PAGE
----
Primary Database Startup

    Whenever a database is taken offline/shutdown the secondary connections are closed.   When the database is started we immediately set the state of the secondary to NOT SYNCHRONIZED and then recover the database on the primary.  Once recovery has completed the secondary(s) are allowed to connect and start the log scanning activity.

    Note: There is an XEvent session, definition included at the end of this blog, that you can be use to track several of the state changes.

    Connected

    Once the secondary is connected it asks (pull) for a log scan to begin.   As the XEvents show, you can see the states change for the secondary scanner on the primary.

    Uninitialized The secondary has connected SQL Server but it has not sent LSN information yet.
    WaitForWatermark Waiting for the secondary to reconcile the hardened log LSN position on the secondary with the cluster key and recovery information.   The secondary will send its end-of-log (EOL) LSN to the primary.
    SendingLog The primary has received the end-of-log position from the secondary so it can send log from the specified LSN on the primary to the secondary.

    Note:  None of these states alone dictate that the secondary is IN SYNC.   The secondary is still marked as NOT SYNCHRONIZED in the cluster registry.

    image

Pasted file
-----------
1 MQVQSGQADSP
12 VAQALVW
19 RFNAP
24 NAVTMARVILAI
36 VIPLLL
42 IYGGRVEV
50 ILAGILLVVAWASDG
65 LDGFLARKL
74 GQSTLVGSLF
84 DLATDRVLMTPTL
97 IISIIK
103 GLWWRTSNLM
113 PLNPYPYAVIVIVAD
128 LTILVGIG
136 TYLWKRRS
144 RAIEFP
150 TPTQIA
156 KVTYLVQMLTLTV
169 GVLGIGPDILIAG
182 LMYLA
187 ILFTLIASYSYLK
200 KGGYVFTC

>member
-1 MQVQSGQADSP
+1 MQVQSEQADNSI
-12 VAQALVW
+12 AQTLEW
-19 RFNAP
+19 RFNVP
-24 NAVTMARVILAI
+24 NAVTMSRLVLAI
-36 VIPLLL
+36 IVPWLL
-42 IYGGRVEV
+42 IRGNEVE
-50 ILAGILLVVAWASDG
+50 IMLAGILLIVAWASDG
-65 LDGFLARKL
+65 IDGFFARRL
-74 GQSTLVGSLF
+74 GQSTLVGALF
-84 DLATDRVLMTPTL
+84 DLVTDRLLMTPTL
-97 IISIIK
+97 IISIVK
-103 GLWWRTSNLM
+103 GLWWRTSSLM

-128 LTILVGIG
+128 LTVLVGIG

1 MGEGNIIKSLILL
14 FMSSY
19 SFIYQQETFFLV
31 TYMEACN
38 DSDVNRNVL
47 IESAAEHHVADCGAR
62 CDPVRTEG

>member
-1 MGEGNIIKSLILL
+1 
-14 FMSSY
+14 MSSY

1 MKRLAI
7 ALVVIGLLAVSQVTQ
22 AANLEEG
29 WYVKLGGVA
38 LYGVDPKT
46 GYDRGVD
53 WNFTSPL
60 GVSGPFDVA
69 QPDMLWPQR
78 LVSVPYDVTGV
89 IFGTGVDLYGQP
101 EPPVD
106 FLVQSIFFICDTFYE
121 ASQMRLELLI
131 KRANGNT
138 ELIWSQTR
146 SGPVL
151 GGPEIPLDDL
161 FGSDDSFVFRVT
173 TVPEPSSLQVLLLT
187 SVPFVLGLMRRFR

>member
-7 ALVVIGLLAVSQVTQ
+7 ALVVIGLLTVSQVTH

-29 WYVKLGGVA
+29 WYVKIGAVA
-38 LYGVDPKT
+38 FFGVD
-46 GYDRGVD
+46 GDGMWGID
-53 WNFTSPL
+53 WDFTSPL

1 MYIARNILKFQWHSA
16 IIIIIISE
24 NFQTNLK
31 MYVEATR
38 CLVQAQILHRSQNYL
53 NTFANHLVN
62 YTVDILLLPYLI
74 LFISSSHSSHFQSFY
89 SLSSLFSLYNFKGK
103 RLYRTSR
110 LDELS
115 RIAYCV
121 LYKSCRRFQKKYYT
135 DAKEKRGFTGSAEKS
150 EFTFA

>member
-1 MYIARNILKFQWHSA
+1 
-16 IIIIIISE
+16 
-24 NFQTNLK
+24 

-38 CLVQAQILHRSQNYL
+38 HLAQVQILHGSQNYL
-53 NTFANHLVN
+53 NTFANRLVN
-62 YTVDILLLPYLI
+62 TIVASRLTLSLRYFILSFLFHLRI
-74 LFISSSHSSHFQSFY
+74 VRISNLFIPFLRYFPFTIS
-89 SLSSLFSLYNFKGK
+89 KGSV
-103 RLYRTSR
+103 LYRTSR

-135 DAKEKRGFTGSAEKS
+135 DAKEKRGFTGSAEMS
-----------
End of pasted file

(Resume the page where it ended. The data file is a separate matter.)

Hardened Log On Secondary

    You will notice the 3rd column is indicating the commit, harden policy.  The harden policy indicates how a commit transaction should act on the primary database.

    DoNothing There is no active ‘SendingLog’ so the commits on the primary don’t wait for acknowledgement from the secondary.  There is no secondary connected so it can’t wait for an acknowledgement even if it wanted to.

    The state of the secondary must remain NOT SYNCHRONIZED as the primary is allowed to continue.

    I tell people this is why it is called HADR and not DRHA.  High Availability (HA) is the primary goal so if a secondary is not connected the primary is allowed to continue processing.   While this does put the installation in danger of data loss it allows production uptime and alternate backup strategies to compensate.
    Delay When a secondary is not caught up to the primary end–of-log (EOL) the transaction commits are held for a short delay period (sleep) helping the secondary catch up.  This is directly seen while the secondary is connected and catching up (SYNCHRONIZING.)
    WaitForHarden As mentioned earlier the secondary sends progress messages to the primary.   When the primary detects that the secondary has caught up to the end of the log the harden policy is changed to WaitForHarden.

    SYNCHRONIZING – DMVs will show synchronizing state until the end-of-log (EOL) is reached.  Think of as a catch up phase.   You can’t be synchronizing unless you are connected.

    SYNCHRONIZED – This is the point at which the secondary is marked as SYNCHRONIZED.  (Secondary is connected and known to have achieved log block hardening with the primary EOL point.)

    !!! SYNCHRONIZED IS THE ONLY STATE ALLOWING AUTOMATIC FAILOVER !!!